I tried to sell it once before, several years ago now. The jeweler had offered me two hundred dollars for an engagement ring, a wedding ring, an anniversary necklace and a pair of earrings. The wedding ring alone had cost us over $1,500. My divorce lawyer had cost me over $3,000. At the time, it had all seemed connected and utterly unfair.
Plus, all the jewelry had matched. Kind of. Wouldn’t someone want a used and almost matching set of someone else’s marriage jewelry? And they’d have to be willing to pay more than a measly two hundred dollars, right? I simply couldn’t sell it.
This time, I put all the pieces plus a few other odds and ends into a miniature zip-lock bag and shoved the whole thing in the pocket of my shorts. I didn’t even on try the ring one last time. I tried to make my hair look nice—which in summer amounts to brushing it before I pull it back—and brushed my teeth, as if what I looked like would in some way influence the price of gold. Of course, it was my gold with a little platinum thrown in as a romantic nod to permanence.
I visited a different jeweler this time, too, one that had been advertising on the radio that they bought gold. They sounded like they actually wanted my scrap jewelry, as opposed to the last guy, from whom I’d gotten the impression that I should have been grateful that he was even willing to take the ring off my hands. This store was brightly lit, large and quiet thought there were several people sitting in chairs by the window. A woman offered me coffee while I waited.
The little bag dug into me when I sat down.
When we first looked at wedding rings, I’d been adamant that I didn’t want anything more than a gold band. I’m not really a jewelry kind of girl and diamonds seemed so expensive for what they were—heavily compressed lumps of coal. I don’t remember who it was—my ex, the jewelry store, my mother—but someone convinced me that a wedding ring was a once in a lifetime sort of thing, something worth extravagance and beauty. Because, wasn’t I worth it? And the ring we settled on was beautiful and not too excessive, with a sapphire center stone and an incredible sparkle in the light. And I will say, the day I got married, I felt absolutely worth it.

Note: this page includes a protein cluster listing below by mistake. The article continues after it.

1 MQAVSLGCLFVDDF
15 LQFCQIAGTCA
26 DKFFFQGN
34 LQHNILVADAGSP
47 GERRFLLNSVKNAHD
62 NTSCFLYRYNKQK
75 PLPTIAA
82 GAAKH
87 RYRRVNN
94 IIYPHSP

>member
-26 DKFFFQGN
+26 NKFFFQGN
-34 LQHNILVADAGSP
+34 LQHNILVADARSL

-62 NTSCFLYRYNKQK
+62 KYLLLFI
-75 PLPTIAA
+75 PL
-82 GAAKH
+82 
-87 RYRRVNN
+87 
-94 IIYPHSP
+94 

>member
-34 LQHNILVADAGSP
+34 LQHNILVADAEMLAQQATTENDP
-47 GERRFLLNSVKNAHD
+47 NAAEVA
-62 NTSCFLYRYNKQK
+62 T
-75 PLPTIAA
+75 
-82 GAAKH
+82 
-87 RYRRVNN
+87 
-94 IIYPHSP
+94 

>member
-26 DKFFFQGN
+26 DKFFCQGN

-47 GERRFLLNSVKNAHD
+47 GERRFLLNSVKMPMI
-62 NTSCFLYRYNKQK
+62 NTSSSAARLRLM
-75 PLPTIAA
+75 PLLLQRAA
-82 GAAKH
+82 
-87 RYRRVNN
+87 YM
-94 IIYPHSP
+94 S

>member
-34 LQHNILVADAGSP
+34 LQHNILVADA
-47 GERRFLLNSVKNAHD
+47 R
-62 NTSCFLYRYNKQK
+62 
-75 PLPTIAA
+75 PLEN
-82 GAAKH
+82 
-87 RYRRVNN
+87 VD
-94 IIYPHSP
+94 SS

When my number came up—I had to pull a number just like waiting at the DMV—the man behind the glass counter was young and efficient. He sorted the pieces into piles—platinum, 12K, 18K, 24K, crap—using a loop. I resorted mentally. Ex-husband, grandmother, unmatched earrings. It was unsettling to see him mixing up my associations on the black velvet pad, as if they were all just metal and not things that had been precious. Once.
He weight out each pile and did a few quick calculations. Weight x going metal value, that’s it, like calculating the force of two cars in a traffic accident. Doesn’t matter who’s in the cars, where they were going, or whether the crash happened on a city street or in a cornfield. The force is still mass times acceleration.
He was a nice man, the guy who this time offered me four times what I’d been previously offered for the whole lot. He counted out eight crisp hundred dollar bills onto the counter for me and I felt reckless folding up that much recognizable currency and shoving it into my wallet. What he didn’t know, though, was I would have taken two hundred. Sitting there with all the other suburbanites waiting to tell their bits of gold for a little cash, I realized that it was time. There was nothing left in it but metal.
Ten years, almost to the day, is a nice run for a relationship with a piece of marriage jewelry. Maybe someday the marriage can stay attached. Or maybe not. I’ve never been much of a ring wearer, anyway.